Blogging the Torah: Parashat Lech L’cha, Remembering Winnie

I gave this dvar Torah at shiva for my mother-in-law Winifred Spence Rudden.  On her second yarzheit, I remember Winnie.

Tuesday, October 12, 2010

This week’s parasha is the third in our Torah.  In just the passed two weeks, we read about creation, Adam and Eve, Noah, the Tower of Babel, and now Abraham, or Abram, as he is called in the beginning of the story.  At the end of last week’s portion, we learned of Abraham’s family tree and his birth.

The portion begins with God approaching Abram and telling him it’s time to leave his father’s home and go out on his own, ”to a land that I will show you.”  I think Abram is so stunned that God has to say it three times in three different ways:  lech lecha – go out, mayartzicha u’memoladticha – from the land where you were born, umibait avicha – from your father’s house.

It’s clear to me that Abram doesn’t quite want to leave.  He’s content with his life, but God says lech lecha, go out, or as the midrash explains, go out and find your true self.  And so begins his journey, and ours too.

Much might also be said about Winnie’s journey.  Winifred Jean Spence was born in Manhattan January 25, 1922, moved to the Bronx in 1929, and graduated from Evander Childs High School in 1940. She was living in Silver Beach in Throggs Neck when she met Tom in 1941 or ’42.  They were married in 1942. He was on active duty and they lived in Washington Heights while he was in the army.

He remained on active duty when they moved to Rockland County.  I sense it was kicking and screaming because she always bitched about living up there.  But like Abraham, she went.  And made the most of her journey.  She had three children, she became active in local public education issues in North Rockland, and volunteered for Community Concerts and the Association for the Visually Impaired. She was the office manager of Clarkstown High School North Annex 1966-1982. And co-founder of Clarkstown Educational Secretaries Association in 1967. Her union work was something that she was very proud of and I think inspired her daughter just a little bit.  And many of those Rockland colleagues stopped by yesterday when we sat upstate.  (Sitting shiva there.)  She was revered by many, and both former students and teachers recalled how she saved their butts more than once.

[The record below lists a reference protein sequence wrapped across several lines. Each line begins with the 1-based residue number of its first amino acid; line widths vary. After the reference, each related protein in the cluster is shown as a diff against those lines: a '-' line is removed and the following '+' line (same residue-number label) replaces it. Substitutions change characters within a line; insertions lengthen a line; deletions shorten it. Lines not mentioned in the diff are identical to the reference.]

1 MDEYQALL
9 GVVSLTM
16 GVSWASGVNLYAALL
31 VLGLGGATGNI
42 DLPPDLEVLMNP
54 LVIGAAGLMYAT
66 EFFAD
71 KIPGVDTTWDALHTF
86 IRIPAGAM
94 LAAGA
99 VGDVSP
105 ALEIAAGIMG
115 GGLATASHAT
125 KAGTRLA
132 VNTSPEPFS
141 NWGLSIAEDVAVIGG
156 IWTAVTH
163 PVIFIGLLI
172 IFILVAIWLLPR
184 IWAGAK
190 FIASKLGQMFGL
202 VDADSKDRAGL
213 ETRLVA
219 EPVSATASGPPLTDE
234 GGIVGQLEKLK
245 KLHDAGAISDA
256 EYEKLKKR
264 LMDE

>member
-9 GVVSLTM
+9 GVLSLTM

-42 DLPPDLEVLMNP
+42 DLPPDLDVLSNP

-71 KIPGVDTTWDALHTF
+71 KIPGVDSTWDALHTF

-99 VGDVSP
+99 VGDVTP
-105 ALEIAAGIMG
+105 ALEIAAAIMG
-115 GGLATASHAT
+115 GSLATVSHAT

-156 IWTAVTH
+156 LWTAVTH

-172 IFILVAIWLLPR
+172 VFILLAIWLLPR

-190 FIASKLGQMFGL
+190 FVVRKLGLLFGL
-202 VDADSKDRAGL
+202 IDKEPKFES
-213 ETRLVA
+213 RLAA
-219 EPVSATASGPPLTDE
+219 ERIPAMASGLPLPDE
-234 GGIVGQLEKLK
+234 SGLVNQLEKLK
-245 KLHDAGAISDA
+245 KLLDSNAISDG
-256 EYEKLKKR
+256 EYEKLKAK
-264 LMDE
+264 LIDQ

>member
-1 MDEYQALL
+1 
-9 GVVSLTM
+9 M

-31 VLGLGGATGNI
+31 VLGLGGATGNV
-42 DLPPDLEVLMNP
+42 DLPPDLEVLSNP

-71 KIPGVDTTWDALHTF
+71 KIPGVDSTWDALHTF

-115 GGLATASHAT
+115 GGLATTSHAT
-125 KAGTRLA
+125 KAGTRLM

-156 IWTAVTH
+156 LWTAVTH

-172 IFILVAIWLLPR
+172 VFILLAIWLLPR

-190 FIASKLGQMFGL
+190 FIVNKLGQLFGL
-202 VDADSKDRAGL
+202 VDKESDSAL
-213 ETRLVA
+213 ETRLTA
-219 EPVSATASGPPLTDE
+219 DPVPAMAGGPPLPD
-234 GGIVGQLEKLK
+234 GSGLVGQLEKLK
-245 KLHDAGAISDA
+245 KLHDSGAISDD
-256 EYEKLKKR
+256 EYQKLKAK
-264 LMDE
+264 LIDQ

She also returned to college as an adult.  She attended Hunter College is the 80’s, but never graduated, much to her Hunter-girl daughter’s consternation.

Her husband Tom died in 1995 after a 53-year marriage.  Later that decade, as she was facing her second bout of breast cancer, she became close to Henry Eck.  Now, I’m not going to tell you that she had a child in her old age like Abraham and Sarah, but their relationship in their old age was the love story of the century.  It lasted until Hank died just two years ago.

Music was always important to her and her favorite bands were The Stones, Beatles and Jimi Hendrix.  Just yesterday, an old friend from Rockland told me that he bought a car from Win and she had Stone Temple Pilot cassettes in the car.  When he tried to return the cassettes, she would not have it.  She told him to enjoy them.  He still has them to this day and calls them the Winnie Tapes.

I met Winnie in ’97 or so, and she always had a smile, and a salty word or two for anyone who would cut her off or do something improper. In later years, as her filters dropped, she became saltier and more revealing about everything. It made for nice video. She was fiercely liberal and concerned about others.

That is her journey.  It wasn’t 120 years like Abraham’s – only 88.  But it was a good journey.  And may her good works live on and may her memory be for a blessing.

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About Gail F. Nalven

Jewish Educator, Rabbi, Tefillah Leader, Songleader, Teacher, and Freelance Jew
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